Barbeque Bowl

A tasty bowl for making in stages when I’m at home all day.
Pulled Pork Jackfruit (or my version here)
– beans – cannelini, aduki, haricot, whatever you fancy
– steamed broccoli with sesame seeds
– brown rice
Veganomicon Barbeque Sauce
– corn on the cob (for kids instead of Jackfruit)


For extra decadence, put sourdough battered onion rings on top!

Jackfruit Irish Stew

Not remotely Irish of course, but Young Green Jackfruit is a perfect replacement for the meat here. Savoury and toothsome, like the finest falling apart stewed lamb. It’s also rather better for you and indeed the little lambkins. Good for St Patrick’s day, it’s about as Irish as he was.

2 tins green jackfruit, drained and chopped
1 onion, chopped
4 carrots, peeled and sliced
3 parsnips, peeled and sliced
3 medium potatoes (I omit these if I’m serving with mash, like today, but if I was a real Irish girl I wouldn’t balk at two sorts of potato in one meal!)
1-2 tablespoons rapeseed oil
2 pints liquid- I used half not-beef stock (not a usual staple but marigold powder would work), a quarter Bisto Favourite, and a quarter white wine. Play around with this though if you like.
1 bouquet garni
1 tablespoon dried rosemary
1 tablespoon balsamic vinegar
1 tablespoon mustard
1/2 teaspoon salt
Several good grinds of fresh pepper

Fry the onion in the oil till translucent, then add the rest of the vegetables and cook until the carrot is almost tender. Break the jackfruit up with the spoon as you go.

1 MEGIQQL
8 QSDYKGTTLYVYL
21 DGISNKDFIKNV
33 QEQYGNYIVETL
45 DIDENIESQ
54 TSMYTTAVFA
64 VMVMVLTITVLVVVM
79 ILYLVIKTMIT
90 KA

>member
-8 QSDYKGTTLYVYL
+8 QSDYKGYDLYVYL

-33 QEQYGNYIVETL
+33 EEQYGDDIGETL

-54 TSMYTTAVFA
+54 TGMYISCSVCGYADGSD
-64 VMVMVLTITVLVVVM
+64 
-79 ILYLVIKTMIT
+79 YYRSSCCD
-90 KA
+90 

Add the liquid, seasonings and herbs and allow to simmer for about 20 minutes. At this point I usually turn it off and leave it with the lid on until we’re ready to eat. If you’re cooking to eat straight away then let it simmer for 45 minutes to an hour.
Stoo isn’t photogenic!
Taste and adjust seasonings, fish out the bouquet garni and serve over mash, as a pie filling, with baked potatoes or chips… Or most authentically with wheaten bread.

Water Kefir

Well I made about eight batches, in various flavours. It was fine, I thought it was pleasant but the husband and kidlets didn’t like it. Ultimately I don’t have much faith in the health benefits and the taste isn’t exciting enough for me to keep those grains fed and watered. They’ve gone to live on a farm where they have plenty of space to run (cough composted cough).

Original post:
I’ve started brewing Water Kefir, it’s supposed to be good for you and provide vitamin B12 (disputed here), though I couldn’t vouch for the science of probiotics either. If I’m honest I just want another pet ferment to go with my sourdough starter and my yoghurt! I’ll keep it for flavour and a vague approval of fermented foods!
I’m on day two, so I write with unimpeachable authority on the subject….

Here is what I’ve been doing.

Into a jar:
1 litre boiled and cooled water with
2 tablespoons cane sugar dissolved in it
Kefir grains (about 4 tablespoons?)
1 pinch bicarbonate of soda
About 6 raisins

Leave for 24 hours under a tea towel on the counter.

Strain off grains, pick out raisins and start a new batch.

Mix liquid with flavourings (so far berries in one and lime juice in the other) and bottle. Leave for two days under the tea towel, then strain if necessary and refrigerate.

Sourdough Bread in the Machine

A quick guide to sourdough baking in your machine. You’ll need to adjust for your own starter, flour, machine, environment… But I’ve got a lot of people started this way.